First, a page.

The US 1862 Expanding Ball Cartridge

The series of trials that took place at Harper’s Ferry and Springfield Armory Arsenals in the mid 1850’s culminated in a new standard caliber of .58 and the selection of the refined Burton Expanding Ball as the projectile of choice.  Along with the projectile, a cartridge was devised for it.  This cartridge was based on other similar cartridges of the day, and served well in peace time even though it was somewhat tedious to make, with 3 different patterns to be cut out of 2 different kinds of paper.  But with the outbreak of war, the increased demand for ammunition drove demand for a simpler cartridge that was easier and faster to make.

In addition to being a simpler design, the design also sought to eliminate one of the problems with the 1855 style cartridge.  In the 1855 design, the powder was contained in an internal compartment, or “powder cylinder”, that was open on one end and sealed on the other end that butted up against the bullet.  The outer wrapper’s tail served to somewhat seal the open end of the powder cylinder.  However, if the outer wrapper was not very snuggly wrapped around the powder cylinder, then in handling the cartridge gunpowder could exit the open end of the powder cylinder and then work its way into the space between the powder cylinder and the outer wrapper, and even down into the bullet compartment itself.  During loading, any powder that had managed to work its way out of the powder chamber was lost.

The new design was included in the Third Edition of the United States Ordnance Manual in September of 1861, which was published in 1862.  The new cartridge greatly simplified the inventory and assembly requirements, in that it utilized one kind of paper, and one single pattern to be cut from it.  Two identical tubes were identically constructed, both with conical ends formed over a wooden dowel and tied shut.  The outer wrapper contained the bullet, and also the inner wrapper whose nose nestled into the cavity of the bullet.  The inner wrapper contained the powder, and its tail protruded out of the outer wrapper, and both inner and outer wrapper tails were pinched and folded together in the usual way, thus completely sealing the powder chamber. 

Top: 1862 Cartridge.  Bottom: 1855 Cartridge. (Note the inner envelope protruding from the outer on the tail of the 1862 cartridge)

Top: 1862 Cartridge.  Bottom: 1855 Cartridge.

(Note the inner envelope protruding from the outer on the tail of the 1862 cartridge)

The new design had a couple of drawbacks compared to the original design.  Namely that the tail of the cartridge was now comprised of two thicknesses of paper, and thus slightly more difficult to tear open.  Also the lack of the stiff internal powder chamber meant that the cartridge was slightly less robust than the original design, and when the tail was torn off the resultant “mouth” from which the powder poured forth was not as cleanly severed and so sometimes the powder did not pour as easily as in the original design.  Still, the benefits of the new design outweighed the drawbacks.  It was stated that a boy could produce 800 cartridges of the new design in a 10-hour shift.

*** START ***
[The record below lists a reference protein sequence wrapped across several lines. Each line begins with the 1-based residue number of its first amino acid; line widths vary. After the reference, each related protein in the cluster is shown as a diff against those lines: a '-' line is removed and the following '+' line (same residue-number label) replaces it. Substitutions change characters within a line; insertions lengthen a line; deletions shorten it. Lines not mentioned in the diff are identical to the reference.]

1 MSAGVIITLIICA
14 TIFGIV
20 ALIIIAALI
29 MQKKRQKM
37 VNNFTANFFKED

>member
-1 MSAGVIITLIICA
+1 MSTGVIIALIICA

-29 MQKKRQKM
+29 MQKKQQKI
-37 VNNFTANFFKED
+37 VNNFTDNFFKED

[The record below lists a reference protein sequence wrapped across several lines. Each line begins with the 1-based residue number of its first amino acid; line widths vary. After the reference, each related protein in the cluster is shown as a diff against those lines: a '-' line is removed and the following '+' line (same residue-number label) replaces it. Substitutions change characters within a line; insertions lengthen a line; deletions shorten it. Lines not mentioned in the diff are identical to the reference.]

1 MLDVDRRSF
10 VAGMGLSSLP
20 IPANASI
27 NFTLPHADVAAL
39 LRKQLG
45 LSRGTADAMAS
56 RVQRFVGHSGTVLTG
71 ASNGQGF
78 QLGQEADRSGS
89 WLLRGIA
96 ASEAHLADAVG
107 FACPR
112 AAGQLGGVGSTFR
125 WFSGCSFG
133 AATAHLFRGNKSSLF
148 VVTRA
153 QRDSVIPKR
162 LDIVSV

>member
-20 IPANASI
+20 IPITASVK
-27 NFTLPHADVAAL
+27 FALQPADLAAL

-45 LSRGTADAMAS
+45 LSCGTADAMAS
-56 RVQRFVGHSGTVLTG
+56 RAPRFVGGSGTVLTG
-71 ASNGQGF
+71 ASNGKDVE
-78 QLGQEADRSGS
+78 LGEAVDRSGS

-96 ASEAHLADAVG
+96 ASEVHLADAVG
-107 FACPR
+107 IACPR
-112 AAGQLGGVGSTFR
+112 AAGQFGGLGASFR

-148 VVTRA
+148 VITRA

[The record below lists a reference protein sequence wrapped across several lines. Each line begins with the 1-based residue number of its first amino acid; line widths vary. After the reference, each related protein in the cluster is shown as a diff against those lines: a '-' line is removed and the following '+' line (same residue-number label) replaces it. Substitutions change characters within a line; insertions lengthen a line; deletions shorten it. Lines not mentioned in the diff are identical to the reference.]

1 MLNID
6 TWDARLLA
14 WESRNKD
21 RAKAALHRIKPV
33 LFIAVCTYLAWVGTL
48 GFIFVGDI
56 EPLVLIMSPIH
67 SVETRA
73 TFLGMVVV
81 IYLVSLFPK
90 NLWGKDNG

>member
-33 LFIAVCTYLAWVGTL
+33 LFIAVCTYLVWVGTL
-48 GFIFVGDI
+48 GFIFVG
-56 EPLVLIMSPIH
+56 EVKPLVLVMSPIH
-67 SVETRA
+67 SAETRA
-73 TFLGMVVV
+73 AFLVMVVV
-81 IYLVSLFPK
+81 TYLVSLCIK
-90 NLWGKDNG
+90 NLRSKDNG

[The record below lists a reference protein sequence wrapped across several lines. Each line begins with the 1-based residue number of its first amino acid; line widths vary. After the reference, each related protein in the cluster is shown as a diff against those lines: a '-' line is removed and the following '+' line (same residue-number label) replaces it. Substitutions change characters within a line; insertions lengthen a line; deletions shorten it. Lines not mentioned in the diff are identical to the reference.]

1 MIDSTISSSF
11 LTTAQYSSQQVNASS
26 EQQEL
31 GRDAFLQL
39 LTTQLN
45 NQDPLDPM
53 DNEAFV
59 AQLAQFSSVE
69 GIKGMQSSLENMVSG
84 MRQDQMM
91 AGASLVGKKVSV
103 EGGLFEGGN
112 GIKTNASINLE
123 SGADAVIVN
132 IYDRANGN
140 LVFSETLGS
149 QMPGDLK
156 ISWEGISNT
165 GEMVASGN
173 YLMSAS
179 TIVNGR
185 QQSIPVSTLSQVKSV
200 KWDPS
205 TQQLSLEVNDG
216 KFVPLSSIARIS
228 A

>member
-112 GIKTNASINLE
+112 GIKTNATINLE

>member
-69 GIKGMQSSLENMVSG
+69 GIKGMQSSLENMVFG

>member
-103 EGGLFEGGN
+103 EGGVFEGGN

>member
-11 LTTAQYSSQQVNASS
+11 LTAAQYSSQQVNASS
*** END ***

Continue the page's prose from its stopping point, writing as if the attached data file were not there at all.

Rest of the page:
Like the original 1855 design, the 1862 design was intended to be used by removing the lubricated bullet completely from the paper envelope which contained it.  After the contents of the cartridge were removed from it, the paper cartridge body was discarded.

The 1862 pattern was adopted by most, but not all, US arsenals, and manuals on both Union and Confederate sides continued to cite the 1855 pattern for the duration of the war.  Evidence suggests that at least Confederate arsenals continued to use the 1855 pattern throughout the entire war, though there was a constant drive to move to the British Enfield style of cartridge, which they fitfully achieved in 1864.

1862 Cartridge Dimensions
Dimensions for cartridge wrapper, from US 1862 Ordnance Manual

Dimensions for cartridge wrapper, from US 1862 Ordnance Manual

Sources:

The Ordnance Manual for the Use of the Officers of the United States Army (1862) Third Edition, United States Army Ordnance Dept., 1862

Authentic Civil War Paper Cartridges for the Reenactor, Brett Gibbons

Round Ball to Rimfire, Volume 1, Dean S. Thomas


Steve Sheldon has been in the N-SSA since 2012.  He has been an avid shooter all his life and got into black powder after buying a British Enfield musket for Christmas in 2011.  Doing Google searches about it after the fact led him to the N-SSA and to seek out the Deep South folks at a skirmish in Birmingham, Alabama.  He shoots with the 4th Louisiana Volunteer Infantry and lives in Huntsville, Alabama, with his wife and two kids.  He shoots Musket, Carbine, and Revolver, and just picked up Smootbore this past year.  He hopes to be able to buy one of those fancy breech loaders one day as his arm gets tired trying to keep up with the rest of the team!